Reports of the antiviral activity of aliphatic alcohols led us to investigate the effects of aliphatic alcohols, from 10 to 20 carbons in length, on the phase transition behaviour of model phospholipids and on the fusion of influenza to liposomes. Contrary to the effects of many other antiviral agents, we find that alcohols are potent promoters of the inverted hexagonal phase. However, we also find that aliphatic alcohols have little effect on influenza fusion to liposomes. Eicosanol is the only aliphatic alcohol tested which substantially increases in fusion of influenza virus. We also find that long chain alcohols display multi-component bilayer to hexagonal phase transitions at higher mole fractions. This suggests that eicosanol may be facilitating fusion by creating defects between alcohol-rich and alcohol-poor regions of the lipid bilayer.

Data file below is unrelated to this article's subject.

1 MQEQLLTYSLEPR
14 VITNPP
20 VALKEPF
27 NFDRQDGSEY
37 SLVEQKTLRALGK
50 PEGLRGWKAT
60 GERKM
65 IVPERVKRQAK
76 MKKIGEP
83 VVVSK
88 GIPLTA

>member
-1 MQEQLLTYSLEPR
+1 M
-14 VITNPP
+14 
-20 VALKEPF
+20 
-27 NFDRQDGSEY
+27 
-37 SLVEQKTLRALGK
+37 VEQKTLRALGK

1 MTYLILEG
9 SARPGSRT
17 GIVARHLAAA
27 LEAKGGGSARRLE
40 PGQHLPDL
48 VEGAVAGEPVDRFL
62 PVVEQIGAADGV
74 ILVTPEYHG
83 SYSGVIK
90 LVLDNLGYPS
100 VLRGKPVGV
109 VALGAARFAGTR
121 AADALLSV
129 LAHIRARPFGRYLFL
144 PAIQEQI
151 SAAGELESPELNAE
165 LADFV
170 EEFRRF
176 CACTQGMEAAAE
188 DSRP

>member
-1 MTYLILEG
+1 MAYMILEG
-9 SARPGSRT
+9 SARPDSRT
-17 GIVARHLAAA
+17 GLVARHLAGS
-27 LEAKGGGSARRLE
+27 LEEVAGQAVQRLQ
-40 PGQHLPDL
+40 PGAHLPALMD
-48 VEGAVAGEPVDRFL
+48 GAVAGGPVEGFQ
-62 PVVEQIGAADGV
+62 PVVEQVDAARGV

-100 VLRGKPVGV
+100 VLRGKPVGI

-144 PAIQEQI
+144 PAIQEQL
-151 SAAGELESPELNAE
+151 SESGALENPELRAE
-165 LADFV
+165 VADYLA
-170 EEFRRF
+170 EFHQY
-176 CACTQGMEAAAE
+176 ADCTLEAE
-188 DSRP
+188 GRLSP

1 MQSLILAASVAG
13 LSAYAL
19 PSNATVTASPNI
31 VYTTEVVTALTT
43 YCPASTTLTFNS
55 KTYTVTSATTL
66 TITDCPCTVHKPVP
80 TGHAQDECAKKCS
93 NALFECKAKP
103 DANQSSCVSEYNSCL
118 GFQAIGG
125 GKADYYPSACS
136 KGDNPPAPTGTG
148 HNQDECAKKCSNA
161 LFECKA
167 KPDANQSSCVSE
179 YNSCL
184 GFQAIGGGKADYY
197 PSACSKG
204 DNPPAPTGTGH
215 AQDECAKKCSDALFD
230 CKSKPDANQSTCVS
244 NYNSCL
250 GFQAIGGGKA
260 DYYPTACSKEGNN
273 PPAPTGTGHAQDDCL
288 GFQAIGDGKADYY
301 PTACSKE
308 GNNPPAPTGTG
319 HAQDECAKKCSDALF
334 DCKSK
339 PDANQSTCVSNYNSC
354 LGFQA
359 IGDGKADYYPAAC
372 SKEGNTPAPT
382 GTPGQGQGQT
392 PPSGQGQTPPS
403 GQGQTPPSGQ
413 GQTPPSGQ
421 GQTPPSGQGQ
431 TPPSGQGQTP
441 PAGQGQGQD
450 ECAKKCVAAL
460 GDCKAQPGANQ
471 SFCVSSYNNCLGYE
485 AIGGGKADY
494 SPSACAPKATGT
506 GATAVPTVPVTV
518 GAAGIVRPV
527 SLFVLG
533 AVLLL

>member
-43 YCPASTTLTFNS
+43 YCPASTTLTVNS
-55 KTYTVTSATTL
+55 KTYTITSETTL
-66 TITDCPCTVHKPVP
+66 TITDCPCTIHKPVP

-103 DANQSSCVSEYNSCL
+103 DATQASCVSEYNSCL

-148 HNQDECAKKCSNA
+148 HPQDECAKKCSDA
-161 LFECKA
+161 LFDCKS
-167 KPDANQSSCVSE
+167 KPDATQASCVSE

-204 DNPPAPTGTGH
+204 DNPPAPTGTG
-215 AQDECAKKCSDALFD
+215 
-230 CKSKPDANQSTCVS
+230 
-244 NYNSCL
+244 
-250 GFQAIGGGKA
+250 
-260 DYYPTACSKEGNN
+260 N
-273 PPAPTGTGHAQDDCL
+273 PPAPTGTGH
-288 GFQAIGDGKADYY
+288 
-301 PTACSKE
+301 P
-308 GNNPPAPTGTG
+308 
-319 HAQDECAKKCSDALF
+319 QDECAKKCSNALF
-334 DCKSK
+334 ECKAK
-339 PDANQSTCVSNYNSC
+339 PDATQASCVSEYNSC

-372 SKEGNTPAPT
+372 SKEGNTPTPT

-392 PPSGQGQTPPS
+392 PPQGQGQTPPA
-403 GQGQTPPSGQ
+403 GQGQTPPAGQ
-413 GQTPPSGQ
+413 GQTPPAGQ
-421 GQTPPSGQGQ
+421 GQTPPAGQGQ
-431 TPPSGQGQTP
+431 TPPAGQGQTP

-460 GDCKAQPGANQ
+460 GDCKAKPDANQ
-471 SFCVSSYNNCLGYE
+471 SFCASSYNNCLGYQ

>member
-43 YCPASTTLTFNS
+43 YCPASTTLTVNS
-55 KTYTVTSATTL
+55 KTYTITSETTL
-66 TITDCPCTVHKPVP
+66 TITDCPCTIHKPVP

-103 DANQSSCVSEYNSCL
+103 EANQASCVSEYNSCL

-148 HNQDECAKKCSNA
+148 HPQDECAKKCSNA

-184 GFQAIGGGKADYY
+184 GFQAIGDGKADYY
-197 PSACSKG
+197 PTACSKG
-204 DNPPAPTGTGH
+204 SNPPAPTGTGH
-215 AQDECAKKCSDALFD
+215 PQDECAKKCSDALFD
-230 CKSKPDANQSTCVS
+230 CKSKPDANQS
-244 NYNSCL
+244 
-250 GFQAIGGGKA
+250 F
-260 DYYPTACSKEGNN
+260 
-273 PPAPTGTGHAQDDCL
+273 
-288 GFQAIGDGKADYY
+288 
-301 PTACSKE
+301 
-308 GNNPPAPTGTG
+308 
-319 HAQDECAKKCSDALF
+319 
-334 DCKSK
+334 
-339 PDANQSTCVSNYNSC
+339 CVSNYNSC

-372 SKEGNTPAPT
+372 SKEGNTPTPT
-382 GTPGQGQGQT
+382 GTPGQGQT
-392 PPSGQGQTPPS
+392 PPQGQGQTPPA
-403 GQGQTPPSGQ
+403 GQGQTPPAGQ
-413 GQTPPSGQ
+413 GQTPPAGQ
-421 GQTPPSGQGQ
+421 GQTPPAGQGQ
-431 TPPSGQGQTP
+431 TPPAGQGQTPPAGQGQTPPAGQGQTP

Abbreviations: IMI, inverted micellar intermediate; ILA, interlamellar attachment; HII, inverted hexagonal phase; Lα, liquid crystalline phase; Lβ, gel phase; Tm, main transition (Lβ to Lα); TH, bilayer to hexagonal phase transition (Lα to HII); HA, influenza hemagglutinin; PC, phosphatidylcholine; PE, phosphatidylethanolamine; DEPE, dieladoylphosphatidylethanolamine; DEPC, dielaidoylphosphatidylcholine; di-PoPE, dipalmitoleoylphosphatidylethanolamine; DOPC, dioleoylphosphatidylcholine; DOPE, dioleoylphosphatidylethanolamine; LUV, large unilamellar vesicle; R18, octadecylrhodamine; DMSO, dimethylsulfoxide; DSC, differential scanning calorimetry